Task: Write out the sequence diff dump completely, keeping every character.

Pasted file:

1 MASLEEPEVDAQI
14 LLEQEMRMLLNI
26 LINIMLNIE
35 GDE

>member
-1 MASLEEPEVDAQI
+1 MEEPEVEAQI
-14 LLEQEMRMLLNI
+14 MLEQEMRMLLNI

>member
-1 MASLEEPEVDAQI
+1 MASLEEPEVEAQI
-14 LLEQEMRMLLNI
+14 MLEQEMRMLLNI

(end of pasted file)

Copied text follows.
1 MASLEEPEVDAQI
14 LLEQEMRMLLNI
26 LINIMLNIE
35 GDE

>member
-1 MASLEEPEVDAQI
+1 MEEPEVEAQI
-14 LLEQEMRMLLNI
+14 MLEQEMRMLLNI

>member
-1 MASLEEPEVDAQI
+1 MASLEEPEVEAQI
-14 LLEQEMRMLLNI
+14 MLEQEMRMLLNI